Section 222.140 of the UMDDL states that the "law shall be construed so as to effectuate its general purpose to make uniform the law of those states which enact it." Therefore, cases which have interpreted this provision in the other jurisdictions which have adopted the uniform act, see note 3, are valuable for interpreting the statute. See State v. Anderson, 515 S.W.2d 534, 539 (Mo. banc 1974).

    In People v. Lopez, 41 Colo. App. 206, 587 P.2d 792 (1978), the state made the same argument that is being made here. A complaint had been lodged against Lopez in the county court (analogous to the associate circuit court). Lopez made a request to the county court for disposition of the charges against him. After a preliminary hearing, Lopez was bound over to the district court for trial (analogous to the circuit court). The state argued that demand for disposition had to be made to the district court where trial on the charge could take place. In holding that the request to the county court properly invoked the protection of the UMDDL, the court stated that when the defendant was "bound over to the district court pursuant to the same proceeding which had been initiated with the filing of a criminal complaint against him in county court; his county court records were transferred to district court. We are, therefore, dealing with a continuous proceeding...."[6] Id. 587 P.2d at 795. The court in *360 support of its holding that the charges against defendant must be dismissed went on to say that the "statutory provisions clearly provide for request for disposition of a detainer when a prosecution is initiated by either indictment, information, or criminal complaint. We do not believe that the General Assembly intended to penalize a defendant who first comes under the jurisdiction of a county court by virtue of a felony complaint and is subsequently transferred to district court by effectively delaying the implementation of his right to a speedy trial until the proceedings have been transferred to the district court. Therefore, we hold that where a criminal proceeding is initiated with the filing of a criminal complaint in county court, a request for disposition of detainer filed in the county court commences the running of the 90-day statutory period." Id. Accord, People v. Boos, 604 P.2d 272 (Colo.1979); Pierson v. State, 210 Kan. 367, 502 P.2d 721 (1972). See also State v. Moore, 521 P.2d 556 (Utah 1974) (refusing to follow the earlier cases of State v. Clark, 28 Utah 2d 272, 501 P.2d 274 (1972) and State v. Belcher, 25 Utah 2d 37, 475 P.2d 60 (1970), on which the state relies).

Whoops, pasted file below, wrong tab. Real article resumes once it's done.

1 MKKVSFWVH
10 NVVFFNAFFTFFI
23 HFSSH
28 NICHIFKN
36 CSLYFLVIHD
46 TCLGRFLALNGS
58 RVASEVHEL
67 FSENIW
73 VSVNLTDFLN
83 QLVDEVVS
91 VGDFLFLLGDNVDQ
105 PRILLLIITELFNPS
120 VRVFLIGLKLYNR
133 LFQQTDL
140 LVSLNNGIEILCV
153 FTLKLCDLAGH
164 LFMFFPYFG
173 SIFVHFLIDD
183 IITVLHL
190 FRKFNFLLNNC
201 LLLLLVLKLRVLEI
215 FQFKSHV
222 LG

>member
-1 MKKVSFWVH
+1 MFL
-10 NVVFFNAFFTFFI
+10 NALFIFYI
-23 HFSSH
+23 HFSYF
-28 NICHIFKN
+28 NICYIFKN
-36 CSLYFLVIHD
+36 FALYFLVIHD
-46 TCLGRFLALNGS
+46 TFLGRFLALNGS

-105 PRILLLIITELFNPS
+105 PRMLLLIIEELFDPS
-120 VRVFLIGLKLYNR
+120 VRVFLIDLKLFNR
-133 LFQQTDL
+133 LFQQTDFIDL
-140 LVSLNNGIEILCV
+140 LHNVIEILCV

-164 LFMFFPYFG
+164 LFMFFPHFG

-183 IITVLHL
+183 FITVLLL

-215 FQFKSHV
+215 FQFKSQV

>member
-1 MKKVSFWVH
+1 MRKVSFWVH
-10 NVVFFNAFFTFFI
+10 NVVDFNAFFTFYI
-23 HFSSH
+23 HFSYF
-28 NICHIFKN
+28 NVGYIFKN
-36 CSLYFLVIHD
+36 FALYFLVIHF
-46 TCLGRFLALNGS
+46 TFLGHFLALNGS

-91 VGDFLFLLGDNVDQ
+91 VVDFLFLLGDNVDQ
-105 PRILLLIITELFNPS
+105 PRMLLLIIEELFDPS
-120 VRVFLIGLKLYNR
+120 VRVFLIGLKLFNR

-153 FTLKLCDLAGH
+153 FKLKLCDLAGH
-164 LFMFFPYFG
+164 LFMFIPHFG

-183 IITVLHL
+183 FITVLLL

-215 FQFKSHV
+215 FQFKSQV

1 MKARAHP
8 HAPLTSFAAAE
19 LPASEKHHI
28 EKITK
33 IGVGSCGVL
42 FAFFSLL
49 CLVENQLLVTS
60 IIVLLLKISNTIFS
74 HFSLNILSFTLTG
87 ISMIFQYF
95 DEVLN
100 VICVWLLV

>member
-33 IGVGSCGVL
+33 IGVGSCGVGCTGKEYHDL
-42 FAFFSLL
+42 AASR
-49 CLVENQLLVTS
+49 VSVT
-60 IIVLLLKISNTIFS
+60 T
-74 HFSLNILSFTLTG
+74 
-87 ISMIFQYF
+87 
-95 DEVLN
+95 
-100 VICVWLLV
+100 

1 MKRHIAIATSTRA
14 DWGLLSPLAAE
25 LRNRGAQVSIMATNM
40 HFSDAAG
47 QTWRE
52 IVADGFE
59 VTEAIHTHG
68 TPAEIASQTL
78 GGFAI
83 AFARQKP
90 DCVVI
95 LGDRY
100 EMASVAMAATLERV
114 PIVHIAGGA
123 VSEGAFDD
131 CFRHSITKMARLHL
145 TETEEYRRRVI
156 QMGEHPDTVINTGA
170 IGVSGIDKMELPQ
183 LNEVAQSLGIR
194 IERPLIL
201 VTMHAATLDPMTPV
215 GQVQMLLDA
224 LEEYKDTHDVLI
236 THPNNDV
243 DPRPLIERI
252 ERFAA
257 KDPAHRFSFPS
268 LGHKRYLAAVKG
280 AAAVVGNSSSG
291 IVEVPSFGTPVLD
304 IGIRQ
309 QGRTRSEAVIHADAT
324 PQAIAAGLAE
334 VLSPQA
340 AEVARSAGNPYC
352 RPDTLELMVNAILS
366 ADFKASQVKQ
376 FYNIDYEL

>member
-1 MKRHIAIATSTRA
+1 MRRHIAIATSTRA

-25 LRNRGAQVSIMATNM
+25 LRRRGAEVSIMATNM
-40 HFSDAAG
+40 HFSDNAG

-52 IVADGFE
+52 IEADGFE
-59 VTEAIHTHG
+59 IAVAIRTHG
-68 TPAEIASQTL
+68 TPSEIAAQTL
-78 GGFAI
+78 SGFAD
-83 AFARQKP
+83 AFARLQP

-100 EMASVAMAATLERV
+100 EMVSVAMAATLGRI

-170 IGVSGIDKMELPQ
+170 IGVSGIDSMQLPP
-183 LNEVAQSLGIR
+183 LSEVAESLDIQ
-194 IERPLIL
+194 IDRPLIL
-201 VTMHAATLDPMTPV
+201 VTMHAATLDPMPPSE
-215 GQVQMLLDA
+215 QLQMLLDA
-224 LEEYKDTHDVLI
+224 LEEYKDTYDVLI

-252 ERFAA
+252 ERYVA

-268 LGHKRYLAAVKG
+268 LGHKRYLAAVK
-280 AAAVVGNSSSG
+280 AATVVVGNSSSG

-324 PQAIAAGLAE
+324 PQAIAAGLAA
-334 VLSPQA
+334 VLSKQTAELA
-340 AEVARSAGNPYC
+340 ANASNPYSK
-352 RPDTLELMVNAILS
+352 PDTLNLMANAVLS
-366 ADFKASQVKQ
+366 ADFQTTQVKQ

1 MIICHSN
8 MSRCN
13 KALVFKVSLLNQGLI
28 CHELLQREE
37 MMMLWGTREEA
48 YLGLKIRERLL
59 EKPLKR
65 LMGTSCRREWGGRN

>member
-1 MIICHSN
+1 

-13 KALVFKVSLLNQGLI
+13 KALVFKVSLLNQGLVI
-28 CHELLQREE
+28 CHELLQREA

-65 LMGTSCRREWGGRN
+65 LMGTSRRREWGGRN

The interpretation urged by the state, in addition to being contrary to the plain language of the statute, would be contrary to the decisions set out above, and, even more important, would be contrary to the public policy reasons for the law. Under the state's interpretation, the state would have two 180 day periods in which to bring a prisoner charged by complaint to trial (complaint to preliminary hearing, 180 days; information to trial, 180 days). This interpretation does not forward a swift disposition of detainers. This would extend the time during which the untried state charges could be held over the head of an inmate and affect the conditions of imprisonment. It would be repugnant to the spirit and focus of the law which is to bring about a prompt disposition of the detainer. We do not believe that the legislature in enacting this special statute to deal with the specific problems created by the detainers would intend such a result. See State v. Bey, 599 S.W.2d 243, 246 (Mo.App.1980).

    Furthermore, if the prisoner were charged by indictment as permitted by Rule 22.01, the state would be limited to one 180 day period to bring him to trial. See Russell v. State, 597 S.W.2d 694 (Mo.App.1980). However, if the prisoner were charged by complaint, as here, the state would have two 180 day periods or close to a year to bring the prisoner to trial. As reasoned in the Colorado decision above, People v. Lopez, we do not believe the legislature intended to penalize a defendant who is proceeded against by complaint and is subsequently bound over to circuit court "by effectively delaying the implementation of his right to a speedy trial" until an information has been filed against him. The purpose of the UMDDL, as stated, is to provide for swift disposition of detainers. Whether the detainer is based on a complaint or an indictment is immaterial for purposes of this statute. The distinction drawn would rest on the form the original charge takes, while the evil addressed by the statute is delay no matter which form of charge is used.

    Because the state failed to bring relator to trial within 180 days of receipt of his request for disposition and did not, for good cause shown in open court, extend that period, the trial court is without jurisdiction to hear the case. Section 222.100.